Opening 22 Jun 2023
Tony (Franck Dubosc), a simple kind of macho guy with simple commitment-free tastes in his fifties, has steady nonchallenging work he spices up with indecorous linguistic lessons, humor, and patience. The guys at the bus garage get along, and straight-talking Gilles (Jean-Pierre Darroussin) points Tony in the right direction. Even his neighbors Fanny (Marie-Philomène Nga) and three kids are tolerable—the feeling is mutual. Following Tony’s cardiac wake-up call, Dr. Mory (Michel Houellebecq, the French writer, satirist, and provocateur) drolly advises he make lifestyle changes—the doctor’s bedside diagnosis scene is one of many with pitch-perfect comedic timing. Tony pays attention.
Suddenly anxious, he decides to reconnect with his daughter; twenty years earlier he walked out on Carmen (Karina Marimon) and daughter. Carmen’s husband Philippe (Philippe Uchan’s almost wordless performance is noteworthy) takes his appearance in stride; after toying with Tony, Carmen gives him information how to find Maria (Louna Espinosa). Afraid of rejection, and at odds with truthfulness, Fanny teaches him to dance, and then, incognito, Tony signs up for one of Marie’s classes. Waltzing into the Parisian école de danse he gets an eyeful, is ill at ease and out of step. Once he starts, balancing moves to pull off the ruse is challenging. Although Maria rumbas ahead of “Kevin’s” bumbling activities.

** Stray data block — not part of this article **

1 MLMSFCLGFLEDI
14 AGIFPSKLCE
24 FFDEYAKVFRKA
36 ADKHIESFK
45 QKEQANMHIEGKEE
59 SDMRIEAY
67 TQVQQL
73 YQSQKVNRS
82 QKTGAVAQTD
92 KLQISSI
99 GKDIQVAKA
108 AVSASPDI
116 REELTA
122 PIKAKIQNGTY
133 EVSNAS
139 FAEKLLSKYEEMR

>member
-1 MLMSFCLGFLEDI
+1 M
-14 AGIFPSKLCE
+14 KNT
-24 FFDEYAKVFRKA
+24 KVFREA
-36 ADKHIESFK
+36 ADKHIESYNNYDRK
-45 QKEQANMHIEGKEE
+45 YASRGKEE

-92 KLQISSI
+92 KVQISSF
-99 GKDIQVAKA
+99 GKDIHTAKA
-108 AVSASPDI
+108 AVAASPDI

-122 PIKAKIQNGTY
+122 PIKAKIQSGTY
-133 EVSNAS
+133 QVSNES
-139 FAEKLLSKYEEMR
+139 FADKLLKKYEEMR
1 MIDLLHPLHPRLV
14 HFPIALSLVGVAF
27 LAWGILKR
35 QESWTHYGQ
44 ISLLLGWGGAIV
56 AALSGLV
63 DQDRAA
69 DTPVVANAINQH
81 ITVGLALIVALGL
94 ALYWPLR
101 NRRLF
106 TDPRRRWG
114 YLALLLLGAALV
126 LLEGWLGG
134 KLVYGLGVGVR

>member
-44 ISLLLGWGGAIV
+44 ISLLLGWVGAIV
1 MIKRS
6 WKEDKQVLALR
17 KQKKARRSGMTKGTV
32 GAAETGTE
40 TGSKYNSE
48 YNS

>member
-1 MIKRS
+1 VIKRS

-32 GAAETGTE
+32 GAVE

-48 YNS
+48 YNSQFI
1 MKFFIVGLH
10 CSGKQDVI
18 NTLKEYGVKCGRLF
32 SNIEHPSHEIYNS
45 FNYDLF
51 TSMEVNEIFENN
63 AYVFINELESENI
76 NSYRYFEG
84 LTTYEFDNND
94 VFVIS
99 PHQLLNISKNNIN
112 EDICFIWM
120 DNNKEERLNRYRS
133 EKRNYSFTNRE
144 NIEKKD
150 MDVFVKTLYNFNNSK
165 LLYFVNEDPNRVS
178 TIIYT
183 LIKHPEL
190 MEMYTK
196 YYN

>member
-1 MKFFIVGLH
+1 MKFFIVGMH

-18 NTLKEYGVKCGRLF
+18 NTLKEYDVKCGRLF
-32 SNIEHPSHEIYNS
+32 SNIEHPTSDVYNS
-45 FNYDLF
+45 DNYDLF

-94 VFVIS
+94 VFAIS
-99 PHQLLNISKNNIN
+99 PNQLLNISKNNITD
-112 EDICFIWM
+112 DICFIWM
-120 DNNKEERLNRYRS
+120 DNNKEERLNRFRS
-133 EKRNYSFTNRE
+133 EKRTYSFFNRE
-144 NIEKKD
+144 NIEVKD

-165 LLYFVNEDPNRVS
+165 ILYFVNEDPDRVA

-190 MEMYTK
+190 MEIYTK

Writer-director-actor Franck Dubosc’s stand-up comedy background shows; some scenes the timing is priceless, e.g., when Philippe opens the door to a trepid Tony, plus scenes where action combines with spot-on minimal dialogue, e.g., Maria’s boyfriend Diego (Constantin Vidal) giving Tony another wake-up call. Dubose downplays the dancing focusing instead on family constellations and relationship complexities. The cast, with impeccable performances, exceed in fleshing-out likable characters. First-rate production values include Ludovic Colbeau-Justin and Dominique Fausset’s cinematography; Sylvain Goldberg and Matteo Locasciulli’s rhythmic music and Samuel Danési’s editing keeps time with the tempo. From laugh-out-loud humor to quirky characters and emotional insight, Rumba Therapy’s prognosis is unbeatable goodtime fun. (Marinell Haegelin)